if (a.compareTo(b) == 0)
     System.out.println("Strings are equal");
 else
     System.out.println("Strings are NOT equal");

The above prints out :

Strings are NOT equal

This is because Strings in Java are case-sensitive, no matter the platform you are working on.

3. Using equalsIgnoreCase

If you don’t want to make case sensitive comparison, aka for you, the strings “abcd” and “AbCD” are the equal, then you can use equalsIgnoreCase:

equalsIngoreCase
String a = "Java is great!";
String b = "Java Is Great!"; 
if (a.compareTo(b) == 0)
     System.out.println("Strings are equal");
 else
     System.out.println("Strings are NOT equal");

This will print out:

Strings are equal

4. Using compareTo

This is useful to make lexicographical comparison between two strings. This generates the Unicode value of each character in the string and compares with the Unicode value of other string.

CompareTo
String a = "Java is great!";
String b = "Java Is Great!"; 
if (a.compareTo(b) == 0)
     System.out.println("Strings are equal");
 else
     System.out.println("Strings are NOT equal");
System.out.println("a>b:"+a.compareTo(b));

In the example above, it does character by character comparison. As soon as it reaches the character “I”, the comparison ends. The Unicode value for ‘i’ is 105 while ‘I’ is 73. So result is returned as 32 and no further comparison proceeds. Result of running this program is indicated below

Strings are NOT equal
a>b:32

5. Using contentEquals

To understand contentEquals, we have to understand CharSequence interface. This was introduced after the concrete implementation of String. This method allows a String to be compared with any other implementations of CharSequence such as StringBuilder and StringBuffer. It does a character by character comparison and if any of the characters do not match, it returns false.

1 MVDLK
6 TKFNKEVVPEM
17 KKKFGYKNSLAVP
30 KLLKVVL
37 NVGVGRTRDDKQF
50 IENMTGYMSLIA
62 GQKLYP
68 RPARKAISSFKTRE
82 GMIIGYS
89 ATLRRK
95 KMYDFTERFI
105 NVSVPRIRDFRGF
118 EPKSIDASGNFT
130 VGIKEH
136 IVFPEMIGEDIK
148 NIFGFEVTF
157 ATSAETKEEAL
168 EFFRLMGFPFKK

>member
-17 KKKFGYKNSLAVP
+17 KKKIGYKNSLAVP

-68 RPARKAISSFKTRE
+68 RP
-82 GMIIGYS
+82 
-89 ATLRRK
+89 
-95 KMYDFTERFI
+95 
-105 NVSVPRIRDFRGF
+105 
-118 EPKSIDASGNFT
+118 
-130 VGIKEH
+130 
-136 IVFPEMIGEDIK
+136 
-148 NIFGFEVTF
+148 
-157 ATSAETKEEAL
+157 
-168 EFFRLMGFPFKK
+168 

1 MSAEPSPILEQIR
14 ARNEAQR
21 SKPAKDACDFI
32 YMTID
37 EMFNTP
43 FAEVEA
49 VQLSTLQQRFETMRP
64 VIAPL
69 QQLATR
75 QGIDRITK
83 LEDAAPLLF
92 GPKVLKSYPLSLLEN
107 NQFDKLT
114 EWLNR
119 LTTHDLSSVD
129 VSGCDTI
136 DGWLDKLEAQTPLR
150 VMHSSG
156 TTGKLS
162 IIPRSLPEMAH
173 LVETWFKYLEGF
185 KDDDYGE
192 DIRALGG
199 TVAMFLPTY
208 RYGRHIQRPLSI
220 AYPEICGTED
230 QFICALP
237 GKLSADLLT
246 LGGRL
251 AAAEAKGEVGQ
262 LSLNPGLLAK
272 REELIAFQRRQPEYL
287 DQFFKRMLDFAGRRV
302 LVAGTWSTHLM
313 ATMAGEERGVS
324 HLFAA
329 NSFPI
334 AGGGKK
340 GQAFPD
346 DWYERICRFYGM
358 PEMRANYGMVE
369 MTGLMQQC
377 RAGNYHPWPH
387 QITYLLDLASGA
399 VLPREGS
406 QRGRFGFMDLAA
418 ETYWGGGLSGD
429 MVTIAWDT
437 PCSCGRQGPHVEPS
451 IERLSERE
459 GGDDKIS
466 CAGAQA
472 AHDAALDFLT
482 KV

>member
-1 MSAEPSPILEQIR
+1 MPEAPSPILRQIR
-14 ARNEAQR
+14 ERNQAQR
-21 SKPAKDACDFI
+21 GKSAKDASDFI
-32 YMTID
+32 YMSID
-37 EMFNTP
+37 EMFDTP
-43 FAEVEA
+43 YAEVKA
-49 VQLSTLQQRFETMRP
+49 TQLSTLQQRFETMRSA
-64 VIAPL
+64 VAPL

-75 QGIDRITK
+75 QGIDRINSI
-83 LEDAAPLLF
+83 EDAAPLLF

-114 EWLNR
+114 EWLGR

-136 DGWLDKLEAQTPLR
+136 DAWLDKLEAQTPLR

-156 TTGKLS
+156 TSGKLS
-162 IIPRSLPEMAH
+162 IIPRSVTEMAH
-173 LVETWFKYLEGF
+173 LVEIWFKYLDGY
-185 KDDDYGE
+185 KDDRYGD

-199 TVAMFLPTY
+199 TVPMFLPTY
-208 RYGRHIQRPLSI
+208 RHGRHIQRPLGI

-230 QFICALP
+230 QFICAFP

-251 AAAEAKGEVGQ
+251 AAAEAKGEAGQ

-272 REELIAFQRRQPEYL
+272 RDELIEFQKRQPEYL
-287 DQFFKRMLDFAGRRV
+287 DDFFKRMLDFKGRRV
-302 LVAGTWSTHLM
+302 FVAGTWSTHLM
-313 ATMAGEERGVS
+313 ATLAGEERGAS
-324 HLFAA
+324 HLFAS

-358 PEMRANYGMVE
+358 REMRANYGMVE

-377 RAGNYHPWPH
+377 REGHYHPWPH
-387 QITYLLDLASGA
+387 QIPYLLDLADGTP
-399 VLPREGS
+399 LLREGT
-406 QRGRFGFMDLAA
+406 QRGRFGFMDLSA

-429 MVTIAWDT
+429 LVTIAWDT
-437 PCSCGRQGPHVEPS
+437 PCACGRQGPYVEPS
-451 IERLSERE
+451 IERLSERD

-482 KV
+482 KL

CompareTo
String a = "Java is great!";
String b = "Java Is Great!"; 
if (a.contentEquals(new StringBuilder(b)))
      System.out.println("Strings are equal");
 else
      System.out.println("Strings are NOT equal");

This will print out:

Strings are NOT equal

6. Using comparison with literals

As we’ve said in the previous tutorial, literals are implemented as instances of String. We can compare literals like they were string objects.

Let’s see:

Literal Comparison-1
     String a = "abc";
     String b = "aBc";
     System.out.println(a.equals("abc"));
     System.out.println(b.equalsIgnoreCase("abc"));
     System.out.println(a.compareTo("abc"));
     System.out.println(b.contentEquals("abc"));

You can also do it like so:

Literal Comparison-2
     String a = "abc";
     String b = "aBc";
     System.out.println("abc".equals(a));
     System.out.println("abc".equalsIgnoreCase(b));
     System.out.println("abc".compareTo(a));
     System.out.println("abc".contentEquals(b));

This way you can avoid NullPointerException. But be careful because the absence of NullPointerException doesn’t make the program correct.

This was an example on how to compare Strings in Java.

7. Download the Source code

Download
You can download the full source code of this example here: Java Compare Strings Example

Last updated on Sept. 23, 2019